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SPIE Professional April 2011

Better Imaging for Disease Detection

Optics and photonics researchers have developed two new biomedical imaging technologies that improve brain scans and mammography in 3D.

An international team of physicists and neuroscientists is making MRI brain scans more than seven times faster than currently possible by combining two technical improvements invented in the past decade that separately boosted scanning speeds two to four times over what was already the fastest MRI technique, echo planar imaging (EPI).

U.S. researchers from University of California, Berkeley, and University of Minnesota, along with colleagues at Oxford University (UK), reported that their technique allows for full 3D brain scans in less than half a second, compared to the typical two to three seconds. They describe their method in "Multiplexed Echo Planar Imaging for Sub-Second Whole Brain fMRI and Fast Diffusion Imaging," published in the journal PLoS ONE in December 2010.

"When we made the first images, it was unbelievable how fast we were going," said first author David Feinberg, a physicist and adjunct professor in UC Berkeley's Helen Wills Neuroscience Institute and president of the company Advanced MRI Technologies in Sebastopol, CA.

"It was like stepping out of a prop plane into a jet plane. It was that magnitude of difference."

For neuroscience, in particular, fast scans are critical for capturing the dynamic activity in the brain. "When a functional MRI study of the brain is performed, about 30 to 60 images covering the entire 3-D brain are repeated hundreds of times like the frames of a movie but, with fMRI, a 3D movie," Feinberg said. "By multiplexing the image acquisition for higher speed, a higher frame rate is achieved for more information in a shorter period of time."

In addition to broadly advancing the field of neural-imaging, the discovery will impact the Human Connectome Project, a National Institutes of Health-funded program designed to map the connections of the human brain through functional MRI and structural MRI scans of 1200 healthy adults.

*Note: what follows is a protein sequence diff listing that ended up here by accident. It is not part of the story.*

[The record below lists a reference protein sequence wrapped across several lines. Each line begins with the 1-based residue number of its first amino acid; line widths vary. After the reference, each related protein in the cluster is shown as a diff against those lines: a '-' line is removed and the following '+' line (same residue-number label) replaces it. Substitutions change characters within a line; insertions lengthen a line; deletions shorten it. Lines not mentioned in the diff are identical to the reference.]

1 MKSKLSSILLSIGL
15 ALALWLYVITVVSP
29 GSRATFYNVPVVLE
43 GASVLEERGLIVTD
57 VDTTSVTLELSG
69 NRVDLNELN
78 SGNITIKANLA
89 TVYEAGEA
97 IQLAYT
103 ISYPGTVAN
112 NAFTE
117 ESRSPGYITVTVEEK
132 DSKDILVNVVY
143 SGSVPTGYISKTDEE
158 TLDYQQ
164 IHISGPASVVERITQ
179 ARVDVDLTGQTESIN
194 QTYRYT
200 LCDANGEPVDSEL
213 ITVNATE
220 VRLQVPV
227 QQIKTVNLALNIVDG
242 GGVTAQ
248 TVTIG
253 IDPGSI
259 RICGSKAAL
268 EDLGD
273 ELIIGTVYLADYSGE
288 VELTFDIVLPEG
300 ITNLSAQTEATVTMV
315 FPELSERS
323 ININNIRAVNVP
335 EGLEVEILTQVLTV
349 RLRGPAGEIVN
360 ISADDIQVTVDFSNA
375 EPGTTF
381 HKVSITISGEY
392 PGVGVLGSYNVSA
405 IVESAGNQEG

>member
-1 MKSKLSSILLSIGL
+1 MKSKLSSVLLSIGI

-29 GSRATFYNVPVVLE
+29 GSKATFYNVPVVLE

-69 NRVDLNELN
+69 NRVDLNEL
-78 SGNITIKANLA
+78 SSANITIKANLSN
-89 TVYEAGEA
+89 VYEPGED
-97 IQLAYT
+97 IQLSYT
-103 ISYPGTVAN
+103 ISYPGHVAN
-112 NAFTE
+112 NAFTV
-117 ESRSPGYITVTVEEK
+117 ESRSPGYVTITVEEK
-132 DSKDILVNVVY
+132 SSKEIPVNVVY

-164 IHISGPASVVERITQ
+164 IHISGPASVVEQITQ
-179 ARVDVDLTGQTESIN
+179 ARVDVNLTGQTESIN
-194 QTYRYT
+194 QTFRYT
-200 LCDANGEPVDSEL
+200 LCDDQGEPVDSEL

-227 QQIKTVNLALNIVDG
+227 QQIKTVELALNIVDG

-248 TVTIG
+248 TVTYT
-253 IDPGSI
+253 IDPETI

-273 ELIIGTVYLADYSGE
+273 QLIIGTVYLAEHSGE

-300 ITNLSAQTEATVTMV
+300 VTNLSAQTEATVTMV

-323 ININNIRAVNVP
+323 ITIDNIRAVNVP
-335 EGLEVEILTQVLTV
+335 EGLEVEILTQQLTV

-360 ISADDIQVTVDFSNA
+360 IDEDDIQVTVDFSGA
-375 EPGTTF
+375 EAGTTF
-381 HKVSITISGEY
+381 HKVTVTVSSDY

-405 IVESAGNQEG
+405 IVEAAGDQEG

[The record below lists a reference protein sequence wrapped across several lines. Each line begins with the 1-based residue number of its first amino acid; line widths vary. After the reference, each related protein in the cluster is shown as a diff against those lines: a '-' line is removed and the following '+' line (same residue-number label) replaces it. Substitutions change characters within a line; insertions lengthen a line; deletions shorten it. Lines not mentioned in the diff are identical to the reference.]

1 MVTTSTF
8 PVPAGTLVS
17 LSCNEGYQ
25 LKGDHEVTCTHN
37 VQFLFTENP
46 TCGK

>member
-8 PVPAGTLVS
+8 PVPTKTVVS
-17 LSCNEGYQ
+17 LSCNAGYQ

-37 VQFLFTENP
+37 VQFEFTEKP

"At the time we submitted our grant proposal for the Human Connectome Project, we had aspirations of acquiring better quality data from our study participants, so this discovery is a tremendous step in helping us accomplish the goals of the project," said David Van Essen, a neurobiologist at Washington University and co-leader of the project.

"It's vital that we get the highest quality imaging data possible, so we can infer accurately the brain's circuitry - how connections are established, and how they perform."

The faster scans are made possible by combining two technical improvements invented in the past decade that separately boosted scanning speeds two to four times over what was already the fastest MRI technique, echo planar imaging (EPI). Physical limitations of each method prevented further speed improvements, "but together their image accelerations are multiplied," Feinberg said.

The team can now obtain brain scans substantially faster than the time reductions reported in their paper and many times faster than the capabilities of today's machines.

FDA approves 3D mammography device

On the breast cancer screening front, the U.S. Food and Drug Administration approved in January the first x-ray mammography device that provides 3D images of the breast.

The Selenia Dimensions System, made by Hologic, is based on digital tomosynthesis, a technology that can see through overlapping tissue often obscured in traditional 2D scans. This allows radiologists to accurately differentiate abnormalities from normal tissue.

Clinical trials showed a 7% improvement in radiologists' confidence in ruling out cancer without recalling the patient for further study. Other benefits include improved lesion and margin visibility.

Read more about these advancements in the SPIE Newsroom and the SPIE Digital Library

Blogging for a Better World

Articles in our Photonics for a Better World series and in a new blog highlight optics and photonics technologies that bring tangible gains to humanity.

Join the blog discussion celebrating the many ways that photonics are applied in creating a better world at PhotonicsforaBetterWorld.org.

Read more articles in the SPIE Professional series at spie.org/betterworld.

Do you have a story to tell about the work that you or colleagues do to make the world a better place? Write to us at spieprofessional@spie.org.


Have a question or comment about this article? Write to us at spieprofessional@spie.org.

DOI: 10.1117/2.4201104.04

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